The Security Chief moved quickly through the open space and leaned his back against the door. He reached to grab the doorknob. He winced when the person behind the door rapped on the window again. Ballencek threw the door open, whipped around, stood up, and pointed the gun in one fluid motion.
“Put that thing down, Larry,” said the man at the door.
“Oh!” Ballencek holstered the gun and put his right hand out. “Hiya, Mayor!”
The man identified as the Mayor removed the bowler from his head and shook Ballencek’s hand. “Hello, old friend. It’s really good to see you once again.” He leaned in to whisper into the Security Chief’s ear. “Are they here yet?”
“Yes!” Ballencek answered. Yes, they are.” He turned to the hall door. Harman’s head was angled in from one side the door frame, Jennifer’s on the other side. “You can come on in.” He motioned to the Ballenceks. The Mayor also took this as an invitation to come in to the room.
The Ambassador and his wife cautiously entered the kitchen. The man stepped further into the room and reached out his hand. “Guillermo Jackson. Mayor of Dennado, The Shining Capital City of Oslea.”
Harman shook Jackson’s hand. “It’s a pleasure to meet you Mayor Jackson. I’m Ambassador Harman and this is Jennifer, my wife.”
“Very good. Very good.” Jackson took Harman’s hand in both of his and shook it vigorously. “I’ve read much about you, Ambassador Harman. Your paper A Universally-Composable, Indifferentiable Oblivious Macroeconomic Transfer Protocol is sure to be a seminal work in the field.”
“Thank you.” Harman said.
“And the lovely Mrs. Harman.” Jackson shook her hand with only one of his. “My wife will be happy to meet you. I’m sure the two of you have much to discuss.”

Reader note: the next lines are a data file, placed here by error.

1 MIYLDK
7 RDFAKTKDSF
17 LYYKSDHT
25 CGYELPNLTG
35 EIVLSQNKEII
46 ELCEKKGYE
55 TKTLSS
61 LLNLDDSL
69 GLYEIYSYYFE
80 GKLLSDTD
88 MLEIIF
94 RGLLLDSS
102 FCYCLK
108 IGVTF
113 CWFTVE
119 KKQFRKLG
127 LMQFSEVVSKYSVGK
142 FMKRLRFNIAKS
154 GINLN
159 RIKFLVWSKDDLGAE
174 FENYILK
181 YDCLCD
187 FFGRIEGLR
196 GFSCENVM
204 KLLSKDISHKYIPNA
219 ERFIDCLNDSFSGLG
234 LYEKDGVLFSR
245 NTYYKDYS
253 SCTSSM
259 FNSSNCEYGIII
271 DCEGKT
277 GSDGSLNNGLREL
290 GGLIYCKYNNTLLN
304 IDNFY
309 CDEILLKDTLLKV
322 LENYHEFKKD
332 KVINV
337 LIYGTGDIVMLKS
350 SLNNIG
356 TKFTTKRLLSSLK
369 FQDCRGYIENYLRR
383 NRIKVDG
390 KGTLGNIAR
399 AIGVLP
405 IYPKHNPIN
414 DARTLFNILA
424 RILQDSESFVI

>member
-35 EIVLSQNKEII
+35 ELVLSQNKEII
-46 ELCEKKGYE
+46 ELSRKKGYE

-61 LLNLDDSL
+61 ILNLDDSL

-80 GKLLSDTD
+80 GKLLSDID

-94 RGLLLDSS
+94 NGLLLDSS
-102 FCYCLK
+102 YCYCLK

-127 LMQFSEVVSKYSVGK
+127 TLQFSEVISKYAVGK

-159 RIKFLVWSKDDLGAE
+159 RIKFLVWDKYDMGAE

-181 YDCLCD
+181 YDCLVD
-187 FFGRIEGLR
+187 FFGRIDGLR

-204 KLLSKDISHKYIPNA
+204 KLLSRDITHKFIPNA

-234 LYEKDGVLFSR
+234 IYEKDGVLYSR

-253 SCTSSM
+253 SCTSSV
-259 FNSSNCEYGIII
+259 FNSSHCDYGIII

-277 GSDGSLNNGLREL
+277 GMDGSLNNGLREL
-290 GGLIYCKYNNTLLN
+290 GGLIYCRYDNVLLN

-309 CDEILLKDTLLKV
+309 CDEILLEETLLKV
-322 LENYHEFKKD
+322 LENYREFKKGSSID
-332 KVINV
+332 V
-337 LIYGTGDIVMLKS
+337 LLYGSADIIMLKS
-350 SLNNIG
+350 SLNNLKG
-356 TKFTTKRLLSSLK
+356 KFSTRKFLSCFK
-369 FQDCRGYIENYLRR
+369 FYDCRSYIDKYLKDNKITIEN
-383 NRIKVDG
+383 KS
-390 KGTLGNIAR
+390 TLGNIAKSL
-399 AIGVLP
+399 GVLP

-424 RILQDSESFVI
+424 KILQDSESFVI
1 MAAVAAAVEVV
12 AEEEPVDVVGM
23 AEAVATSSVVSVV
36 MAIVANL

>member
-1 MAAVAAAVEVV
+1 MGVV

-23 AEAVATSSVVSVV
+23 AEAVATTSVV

Jennifer was a little wary but polite. “It will be an honor to meet her, Mr. Jackson.”
"She’s looking for parts for the linear accelerator she’s building in our backyard, otherwise she’d be right here right now.” He explained.
“I see,” Jennifer said skeptically.
Jackson turned back to Ballencek, “But I have another little trouble you can help with again.”
“I’ll talk to the guys about it.” Ballencek said.
“Very good, very good,” the Mayor said with relief. “I gotta go to this town that’s right for me. Will I see you at the Prime Minister’s office tomorrow Mr. Ambassador?”
Harman was puzzled “If you are there when I present my credentials, I guess I will.”
“Excellent.” Jackson concluded. He formed a circle with his forefinger and thumb and saluted them. “Be seeing you.” He left through the back door and closed it behind him.
Ballencek walked toward the door to the hallway. “Excuse me, I need to make a few phone calls to help with Mayor Jackson’s problems.”
“Is there anything I can do as Ambassador to help?” Harman leaned against the kitchen island.
Ballencek shook his head. “This pops up occasionally. Bernicia can be such a nuisance sometimes.”
“Bernicia?” Jennifer asked.
“She’s a spy.” Ballencek said matter-of-factly.
Harman pressed for more information. “Who does she spy for?”
Ballencek shrugged his shoulders. “We aren’t sure. Me and the guys have been trying to figure it out for quite a while.”
“Ok,” Harman continued. “Which guys?”
“The other spies.” He said. “We get together once a week to play canasta.”